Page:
To facilitate supervision over Polish people in Wielkopolska, in 1887 the number of districts in the Poznań region was increased to 40. As a result, on 6 June 1887 the Gostyń District was created. At that time it had 38201 inhabitants and comprised the area of 601 km2. The average population density was 63.6 persons per km2. There were four towns in the district: Gostyń, Poniec, Krobia and Piaski, 80 village communes and 65 court areas. Borek and Pogorzela, together with the surrounding villages and courts were included in the newly-created Koźmin District. Also, the villages of Kunowo and Szczodrochowo were incorporated into the Śrem District, and Stężyca, Osowo and Dalabuszki to the Kościan District. All these villages were included into the Gostyń District in 1934.
On the district level the local self-government consisted of the district parliament, based on the class criteria, i.e. composed of the representatives of the noble class (owners of the so-called knight properties), bourgeois, and peasants. In 1890 a District Department was created in Gostyń, an executive agency of the district parliament. Six people, whose task was to cooperate with the state administration authorities in managing the district, composed the District Department. The first Gostyń District parliament was convened on 15 December 1887 in the chamber of the French Hotel, belonging to Jankiewicz. The seat of the district authorities was Gostyń. As regards the administrative order, it was divided into three police regions – i.e. Gostyń, Poniec and Krobia. By increasing the number of districts, the landrats (i.e. Heads of the District) got the task not only to guard the Polish, but also to discourage the Germans from emigrating westwards or Polonising. The district administration offices were the institutions concentrating the Germans socially as well , at least intelligentsia and junkers. The first Landrat (i.e. the Head of the District) was Jarosław Jarotzky, a Germanized Silesian from Opole, who held this position in the years 1887 – 1892. Dr. Richard Lucke succeeded him and governed the district till the Poles took over the power in 1919. The first Polish Head of the District, elected in 1919, was Wincenty Dabiński.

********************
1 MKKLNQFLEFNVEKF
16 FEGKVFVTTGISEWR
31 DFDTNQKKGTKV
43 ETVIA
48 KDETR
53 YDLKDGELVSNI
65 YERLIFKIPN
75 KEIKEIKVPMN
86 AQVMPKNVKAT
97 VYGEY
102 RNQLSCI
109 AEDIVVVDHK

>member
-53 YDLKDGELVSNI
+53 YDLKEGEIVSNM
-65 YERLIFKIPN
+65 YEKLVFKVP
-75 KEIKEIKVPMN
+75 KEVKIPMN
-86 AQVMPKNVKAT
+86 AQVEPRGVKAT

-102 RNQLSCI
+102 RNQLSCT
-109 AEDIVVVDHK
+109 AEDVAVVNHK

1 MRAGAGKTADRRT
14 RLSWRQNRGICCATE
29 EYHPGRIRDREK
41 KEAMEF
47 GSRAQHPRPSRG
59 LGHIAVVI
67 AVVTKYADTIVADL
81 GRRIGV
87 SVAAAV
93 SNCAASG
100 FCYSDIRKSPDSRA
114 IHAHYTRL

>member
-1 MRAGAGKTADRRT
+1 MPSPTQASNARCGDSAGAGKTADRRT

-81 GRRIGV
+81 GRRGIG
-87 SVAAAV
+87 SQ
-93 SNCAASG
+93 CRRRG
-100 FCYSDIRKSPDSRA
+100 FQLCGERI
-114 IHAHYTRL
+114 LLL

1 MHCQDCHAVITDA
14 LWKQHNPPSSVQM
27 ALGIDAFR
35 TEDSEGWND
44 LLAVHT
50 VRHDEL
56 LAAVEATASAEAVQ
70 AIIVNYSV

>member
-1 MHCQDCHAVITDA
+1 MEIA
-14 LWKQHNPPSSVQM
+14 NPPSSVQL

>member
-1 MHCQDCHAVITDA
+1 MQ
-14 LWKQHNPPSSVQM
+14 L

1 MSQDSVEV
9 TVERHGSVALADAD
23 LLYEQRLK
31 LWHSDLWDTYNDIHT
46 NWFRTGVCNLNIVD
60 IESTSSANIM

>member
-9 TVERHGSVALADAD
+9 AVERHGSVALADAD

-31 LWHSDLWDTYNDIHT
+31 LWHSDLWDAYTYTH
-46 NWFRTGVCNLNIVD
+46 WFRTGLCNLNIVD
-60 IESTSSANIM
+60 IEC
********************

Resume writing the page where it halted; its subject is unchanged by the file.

The existing building was erected in 1899-1900 and a few years later the southern wing was added.
The building has always served as the seat of the local government. It has been the District Office since 1999, when as a result of the administrative reform after 23 years districts were re-established.